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November 1, 2017
Vol. 75
No. 3

Beyond Textbook Civics / Simulating Media Campaigns

    One of three projects that aim to deepen students' experience of politics in action.

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    Instructional Strategies
      Political and civic actions today occur more often through social media networks and commercial media than on the streets. Civic actors, from members of the Black Lives Matter movement to students working to improve school conditions, use media to make others aware of issues and to persuade, organize, and take action.
      Similarly, traditional government processes commonly illustrated in textbooks, such as drafting and passing legislation, are now done with the assistance of data analysts, polling experts, and media campaigns to persuade supporters. This is the dynamic nature of politics that is largely absent from state standards but greatly important for teachers who are preparing students for democratic citizenship today.
      In light of this sea change, we recently designed a virtual internship simulation called PurpleState as a potential model for preparing secondary students to more effectively act as thoughtful and critical citizens. With this project, our goal is to develop students' critical media literacy, knowledge of the role of politics in media, and core concepts and skills related to democratic citizenship (such as analyzing evidence and deliberating).
      PurpleState places students as interns at a virtual political communications firm. They learn core concepts from PurpleState's Campaign Design Handbook, which includes a series of tasks modeled after how political communications firms typically train interns. Among other skills, students learn how to evaluate political media, interpret and use polling data, apply persuasive techniques, and conduct a media audit. Students collaborate in teams and are supported by online mentors who facilitate their work. The teams use a platform called WorkPro for this simulation, which functions like a standard project management suite, with tools such as email, a shared drive, and chat functions.
      The teams then work to develop a media campaign proposal for a special interest group that supports or opposes a proposed state ban on hydraulic fracturing (fracking). The series of collaborative tasks include researching the issue, identifying the target voting population in the state, and developing a media campaign strategy for reaching and persuading this group. As the teams work, mentors provide real-time support and feedback, including asking interns to revise their work.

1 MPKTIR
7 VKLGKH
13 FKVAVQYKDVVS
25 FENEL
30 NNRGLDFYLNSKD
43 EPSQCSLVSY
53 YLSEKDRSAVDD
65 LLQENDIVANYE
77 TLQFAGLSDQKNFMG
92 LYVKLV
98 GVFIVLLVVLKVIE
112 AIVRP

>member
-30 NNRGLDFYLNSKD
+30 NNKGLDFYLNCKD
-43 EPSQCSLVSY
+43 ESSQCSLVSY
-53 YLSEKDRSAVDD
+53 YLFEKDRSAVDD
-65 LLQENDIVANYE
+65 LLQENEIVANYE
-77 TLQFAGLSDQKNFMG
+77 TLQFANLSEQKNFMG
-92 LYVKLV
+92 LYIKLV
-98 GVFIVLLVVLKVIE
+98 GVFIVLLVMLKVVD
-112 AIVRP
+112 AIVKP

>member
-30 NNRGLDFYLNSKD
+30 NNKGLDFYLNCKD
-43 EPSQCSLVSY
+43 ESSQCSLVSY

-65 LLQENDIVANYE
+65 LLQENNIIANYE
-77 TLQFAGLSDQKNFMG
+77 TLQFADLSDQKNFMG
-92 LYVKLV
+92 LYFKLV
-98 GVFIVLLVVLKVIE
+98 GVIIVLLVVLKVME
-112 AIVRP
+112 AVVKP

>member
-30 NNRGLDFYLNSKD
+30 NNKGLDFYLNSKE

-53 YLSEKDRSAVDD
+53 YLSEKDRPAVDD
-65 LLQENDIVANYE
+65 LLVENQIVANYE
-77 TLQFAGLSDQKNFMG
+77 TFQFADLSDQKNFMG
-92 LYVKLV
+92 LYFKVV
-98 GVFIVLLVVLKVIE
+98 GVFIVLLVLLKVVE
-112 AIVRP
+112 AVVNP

Students also focus on a state-level public policy issue, which allows them to transfer their new expertise to different types of political campaigns and other local issues they care about. For instance, state-level issues might address gun violence, taxes, or policing. In exit interviews, we've found that students can easily translate what they've learned in the simulation to these local issues, especially when we ask them to offer advice to someone who is running for state or local office.
      To continue to ignore the gap between civics education and the changing nature of political action is to further exacerbate the effects of partisanship, a lack of trust in government, and an overreliance on "fake news" as a medium for informed citizenship. With projects like PurpleState, civics education can be authentic, engaging, and relevant to students' academic and civic lives.
      Author's note: We are thankful to the Spencer Foundation's New Civics small grant program for funding this project and to our project partner, The Epistemic Games Group at University of Wisconsin–Madison.

      This article is part of a Special Section on Connected Classrooms in the November 2017 issue of Educational Leadership.

      Three projects that aim to deepen students' experience of politics in action.

      • http://www.ascd.org/publications/educational-leadership/nov17/vol75/num03/A-Presidential-Election-Storypath.aspx">A Presidential Election Storypath</LINK> by Margit E. McGuire, Karen Nicholson, and Allan Rand

      • http://www.ascd.org/publications/educational-leadership/nov17/vol75/num03/Teaching-the-Confederate-Monument-Controversy.aspx">Teaching the Confederate Monument Controversy</LINK> by Stephanie Teachout Allen

      • Simulating Media Campaigns by Jeremy Stoddard and Mason Rayner

       

      End Notes

      1 For more on PurpleState, see Stoddard, J., Swiecki, Z., & Shaffer, D. W. (in press). Behind the curtain: An epistemic design process for democratic media education simulations. In C. Wright-Maley (Ed.), More like life itself: Simulations as powerful and purposeful social studies. Charlotte, NC: Information Age Press.

      Mason Rayner has contributed to Educational Leadership.

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